Do you have a jar of Nutella in the refrigerator? Or somewhere around you? Are you sitting on the couch right now with your fingers dripping with it? You might have been told that it is unhealthy right? I know it’s hard to even think of removing that heavenly chocolaty elixir from your life. But this article might convince you to at least reduce your intake.
Nutella markets itself as a hazelnut spread, but the main ingredient in the jar is sugar. This is not a secret; it’s right there on the jar. The quantity of hazelnut is barely 13%. If you look at the nutritional label on the bottle, you’ll notice that the nutritional stats for two spoons of Nutella are displayed on it. 37gms of Nutella has 21gms of sugar in it. Plain and straightforward.
Is Nutella healthy?
There are two main ingredients in Nutella that can be a source of concern if you are aiming to live a healthy life. You should know about them.
All adults need to consume about 2000 calories daily. If the sources of these calories are healthy, you are said to have a good sense of nutrition. Sugar is considered to be an unhealthy source of calories. And it’s the main ingredient in Nutella. It actually takes up more than half of the jar in terms of weight.
Half of the calories in Nutella come from sugar, and a large chunk of the remaining calories are fats. Only 4% of the total calories are protein. While these numbers are not a problem if Nutella is consumed in moderation, they do not make the hazelnut spread a healthy breakfast choice. And that is the way the product is marketed; as a healthy breakfast starter.
Moreover, the amount of saturated fats (bad fats) per 100gm of Nutella is more than half the daily limit prescribed by the World Health Organization. Saturated fats are unhealthy and cause heart problems and cancer.
In 2012, Nutella was fined 3 million US dollars to settle a class action lawsuit for false advertising. As part of the settlement, the company, Ferrero, made changes to their advertisements, product labels, and their website.
Here is one of their ads that conveniently fails to mention the ingredients that make more than 60% of the product; sugar and palm oil.
A lot of companies that manufacture edible products seek some specific qualities. They need their products to be stable, have a longer shelf life and cost less. To achieve these traits, companies convert natural unsaturated oil (not saturated with hydrogen; two or three bonds between carbon atoms) to saturated oil by ‘saturating’ it with hydrogen. The resulting oils are known as hydrogenated or saturated oils. These oils are stable at room temperature.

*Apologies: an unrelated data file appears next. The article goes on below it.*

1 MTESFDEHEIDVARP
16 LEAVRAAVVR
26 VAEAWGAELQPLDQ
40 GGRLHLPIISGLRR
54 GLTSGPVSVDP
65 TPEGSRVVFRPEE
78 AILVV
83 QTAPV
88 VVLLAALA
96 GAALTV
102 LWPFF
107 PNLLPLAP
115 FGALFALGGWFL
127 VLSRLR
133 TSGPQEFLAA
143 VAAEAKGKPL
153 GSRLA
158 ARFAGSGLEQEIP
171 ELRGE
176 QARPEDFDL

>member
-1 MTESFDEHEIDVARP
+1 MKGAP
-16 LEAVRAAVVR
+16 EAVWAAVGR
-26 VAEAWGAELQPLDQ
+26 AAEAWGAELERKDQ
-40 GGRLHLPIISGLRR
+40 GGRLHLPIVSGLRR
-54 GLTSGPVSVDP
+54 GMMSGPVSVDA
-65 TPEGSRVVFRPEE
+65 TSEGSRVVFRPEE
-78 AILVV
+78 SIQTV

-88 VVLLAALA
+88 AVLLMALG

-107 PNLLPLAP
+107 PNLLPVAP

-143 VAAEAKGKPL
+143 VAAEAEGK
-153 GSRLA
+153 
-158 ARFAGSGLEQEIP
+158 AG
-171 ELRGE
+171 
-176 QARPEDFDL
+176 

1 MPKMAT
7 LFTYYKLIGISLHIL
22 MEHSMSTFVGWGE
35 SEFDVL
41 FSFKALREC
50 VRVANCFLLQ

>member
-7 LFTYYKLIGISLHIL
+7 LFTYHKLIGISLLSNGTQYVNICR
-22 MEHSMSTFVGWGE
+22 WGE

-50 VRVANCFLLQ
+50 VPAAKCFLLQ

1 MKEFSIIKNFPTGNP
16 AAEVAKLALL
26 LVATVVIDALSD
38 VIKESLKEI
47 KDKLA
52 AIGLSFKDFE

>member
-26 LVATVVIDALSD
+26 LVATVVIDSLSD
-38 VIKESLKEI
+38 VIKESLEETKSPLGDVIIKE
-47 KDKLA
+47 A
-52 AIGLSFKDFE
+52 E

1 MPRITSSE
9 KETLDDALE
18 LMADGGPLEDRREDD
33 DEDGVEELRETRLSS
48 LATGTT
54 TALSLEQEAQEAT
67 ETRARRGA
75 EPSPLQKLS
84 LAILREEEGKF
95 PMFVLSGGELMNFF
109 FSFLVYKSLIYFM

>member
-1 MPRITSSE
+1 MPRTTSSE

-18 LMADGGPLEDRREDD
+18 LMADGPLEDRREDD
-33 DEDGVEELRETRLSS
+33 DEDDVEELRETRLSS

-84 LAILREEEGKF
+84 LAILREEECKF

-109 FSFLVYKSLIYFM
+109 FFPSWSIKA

However, during hydrogenation, some of the natural fats are converted to trans fats. Trans fats and saturated fats are not safe for consumption. If consumed in excess amounts they can cause cardiovascular diseases. Many food regulation bodies across the world have laws against the marketing of products which contain trans fats.
This puts a lot of companies in a tight spot.
A much attractive alternative to hydrogenated/partially hydrogenated oil is palm oil. In its purest form, palm oil is nutritious. However, this pure form is rarely used. Nutella uses something called modified palm oil. This oil is the reason behind the smooth spreadability of Nutella.
Here’s the kicker though. Palmitic acid constitutes 44% of palm oil and it causes an increase in blood cholesterol levels and contributes to heart disease. According to a World Health Organization report, palmitic acid is in the same class as trans fats as evidence leading to an increased risk of cardiovascular disease.
So to summarize, companies need hydrogenated oil to increase the quality and longevity of their products. But hydrogenation can lead to the production of trans fats. Trans fats are not allowed in many countries. So companies use palm oil instead. But these palm oils contain an acid which is just as dangerous as trans fats.
How much Nutella can I eat?
The World Health Organization suggests that less than 10% of the daily recommended calorific intake should come from sugar. The organization suggests the same limit for the consumption of vegetable oils. So go on, get your spoon of Nutella and relish it. But maybe, to stay healthy, consider limiting your intake to a few spoons a week. And practice staying away from digging into it and finishing an entire jar in one night.
- Saturated fats and its ill-effects – Wikipedia
- Nutella class action lawsuit – Huffington Post
- Diet, Nutrition and the Prevention of Chronic Diseases, WHO Technical Report Series 916, Report of a Joint WHO/FAO Expert Consultation – Report placing palmitic acid and trans fats in the same category. Page 88, Table 10. Suggestion on the limit of palmitic acid based oils. Page 88.
- Sugars intake for adults and children – World Health Organization